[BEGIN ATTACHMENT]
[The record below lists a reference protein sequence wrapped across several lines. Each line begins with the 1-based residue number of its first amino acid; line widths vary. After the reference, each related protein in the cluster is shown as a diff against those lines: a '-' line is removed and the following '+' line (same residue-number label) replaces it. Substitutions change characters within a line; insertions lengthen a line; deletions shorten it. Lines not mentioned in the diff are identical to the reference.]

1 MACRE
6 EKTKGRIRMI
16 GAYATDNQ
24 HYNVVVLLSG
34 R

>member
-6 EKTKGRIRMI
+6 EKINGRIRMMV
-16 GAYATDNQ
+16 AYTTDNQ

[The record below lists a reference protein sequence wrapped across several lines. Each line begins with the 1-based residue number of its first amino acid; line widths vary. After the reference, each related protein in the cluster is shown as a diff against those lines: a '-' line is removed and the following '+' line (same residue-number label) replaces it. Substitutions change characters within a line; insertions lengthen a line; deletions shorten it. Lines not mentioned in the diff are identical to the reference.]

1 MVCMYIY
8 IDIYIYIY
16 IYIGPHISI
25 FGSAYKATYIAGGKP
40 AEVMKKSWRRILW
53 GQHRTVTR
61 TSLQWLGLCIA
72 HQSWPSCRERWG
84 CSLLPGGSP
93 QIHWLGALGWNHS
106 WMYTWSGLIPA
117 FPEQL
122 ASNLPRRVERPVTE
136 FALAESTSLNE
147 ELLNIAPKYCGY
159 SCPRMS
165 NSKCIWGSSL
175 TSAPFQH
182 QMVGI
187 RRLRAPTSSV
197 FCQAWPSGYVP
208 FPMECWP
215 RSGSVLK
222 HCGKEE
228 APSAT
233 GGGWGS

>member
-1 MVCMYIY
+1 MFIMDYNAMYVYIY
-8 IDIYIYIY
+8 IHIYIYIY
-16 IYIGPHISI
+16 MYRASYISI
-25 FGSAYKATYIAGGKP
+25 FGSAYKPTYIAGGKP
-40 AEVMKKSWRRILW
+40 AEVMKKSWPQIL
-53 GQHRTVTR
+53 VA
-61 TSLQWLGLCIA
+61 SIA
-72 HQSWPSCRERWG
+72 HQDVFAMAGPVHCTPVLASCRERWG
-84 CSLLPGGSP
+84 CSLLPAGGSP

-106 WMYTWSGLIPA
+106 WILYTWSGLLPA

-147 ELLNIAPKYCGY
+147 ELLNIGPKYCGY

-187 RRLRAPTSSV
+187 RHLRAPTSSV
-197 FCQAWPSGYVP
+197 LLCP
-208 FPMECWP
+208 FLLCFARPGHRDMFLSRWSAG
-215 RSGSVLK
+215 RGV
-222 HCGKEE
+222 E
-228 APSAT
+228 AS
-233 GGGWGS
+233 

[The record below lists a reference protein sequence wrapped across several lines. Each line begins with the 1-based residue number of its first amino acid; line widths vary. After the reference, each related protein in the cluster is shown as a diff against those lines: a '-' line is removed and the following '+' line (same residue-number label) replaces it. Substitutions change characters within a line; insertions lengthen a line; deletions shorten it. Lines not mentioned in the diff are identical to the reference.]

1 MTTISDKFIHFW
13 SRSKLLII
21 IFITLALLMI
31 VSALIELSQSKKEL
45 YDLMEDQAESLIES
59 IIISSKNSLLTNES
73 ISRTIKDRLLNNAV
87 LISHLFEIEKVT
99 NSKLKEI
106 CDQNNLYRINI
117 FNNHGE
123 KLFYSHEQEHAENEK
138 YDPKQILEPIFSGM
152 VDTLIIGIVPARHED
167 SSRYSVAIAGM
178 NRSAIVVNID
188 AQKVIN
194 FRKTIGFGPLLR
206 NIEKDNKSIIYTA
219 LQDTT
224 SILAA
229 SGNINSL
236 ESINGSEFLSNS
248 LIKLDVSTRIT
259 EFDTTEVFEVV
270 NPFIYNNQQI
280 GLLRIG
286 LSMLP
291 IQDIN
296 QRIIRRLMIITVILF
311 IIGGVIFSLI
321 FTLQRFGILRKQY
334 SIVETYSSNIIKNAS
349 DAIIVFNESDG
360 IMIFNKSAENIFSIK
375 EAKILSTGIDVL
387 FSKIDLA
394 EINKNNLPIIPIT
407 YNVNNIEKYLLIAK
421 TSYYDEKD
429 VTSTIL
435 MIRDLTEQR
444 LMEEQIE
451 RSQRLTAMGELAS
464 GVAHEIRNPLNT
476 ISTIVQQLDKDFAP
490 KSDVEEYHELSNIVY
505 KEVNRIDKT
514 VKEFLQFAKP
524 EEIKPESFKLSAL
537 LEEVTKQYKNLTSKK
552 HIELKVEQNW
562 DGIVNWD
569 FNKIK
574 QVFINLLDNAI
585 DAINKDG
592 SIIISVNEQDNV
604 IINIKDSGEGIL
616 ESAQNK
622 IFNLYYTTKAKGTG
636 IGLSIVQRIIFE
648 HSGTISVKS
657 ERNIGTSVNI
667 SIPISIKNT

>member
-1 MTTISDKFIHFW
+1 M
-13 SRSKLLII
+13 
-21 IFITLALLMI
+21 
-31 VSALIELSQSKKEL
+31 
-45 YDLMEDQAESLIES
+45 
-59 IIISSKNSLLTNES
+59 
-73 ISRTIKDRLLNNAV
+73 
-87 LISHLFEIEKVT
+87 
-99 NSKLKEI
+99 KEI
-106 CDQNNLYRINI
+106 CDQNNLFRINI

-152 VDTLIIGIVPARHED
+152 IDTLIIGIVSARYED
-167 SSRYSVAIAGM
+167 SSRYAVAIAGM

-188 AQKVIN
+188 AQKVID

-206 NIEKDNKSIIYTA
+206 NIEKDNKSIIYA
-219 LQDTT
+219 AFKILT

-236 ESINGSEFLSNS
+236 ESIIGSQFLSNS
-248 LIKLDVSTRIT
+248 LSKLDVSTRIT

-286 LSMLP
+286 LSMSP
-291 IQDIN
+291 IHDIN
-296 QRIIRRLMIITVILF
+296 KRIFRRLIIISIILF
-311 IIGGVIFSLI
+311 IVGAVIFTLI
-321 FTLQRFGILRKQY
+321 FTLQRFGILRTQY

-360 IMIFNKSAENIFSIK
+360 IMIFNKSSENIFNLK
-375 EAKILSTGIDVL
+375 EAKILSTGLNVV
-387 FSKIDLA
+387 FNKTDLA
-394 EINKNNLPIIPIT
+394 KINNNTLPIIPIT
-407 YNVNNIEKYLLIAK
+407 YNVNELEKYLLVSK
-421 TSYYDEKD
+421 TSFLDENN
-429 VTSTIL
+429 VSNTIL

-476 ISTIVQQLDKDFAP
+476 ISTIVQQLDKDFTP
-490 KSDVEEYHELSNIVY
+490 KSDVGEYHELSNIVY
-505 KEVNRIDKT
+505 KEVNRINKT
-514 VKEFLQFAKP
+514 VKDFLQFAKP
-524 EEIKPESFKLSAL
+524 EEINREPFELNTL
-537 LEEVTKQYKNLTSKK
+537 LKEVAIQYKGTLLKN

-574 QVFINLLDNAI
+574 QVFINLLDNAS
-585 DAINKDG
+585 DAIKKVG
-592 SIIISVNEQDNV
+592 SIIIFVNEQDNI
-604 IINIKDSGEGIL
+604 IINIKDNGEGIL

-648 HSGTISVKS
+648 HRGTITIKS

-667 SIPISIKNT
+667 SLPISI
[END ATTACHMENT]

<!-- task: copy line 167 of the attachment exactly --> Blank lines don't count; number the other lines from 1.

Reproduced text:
+188 AQKVID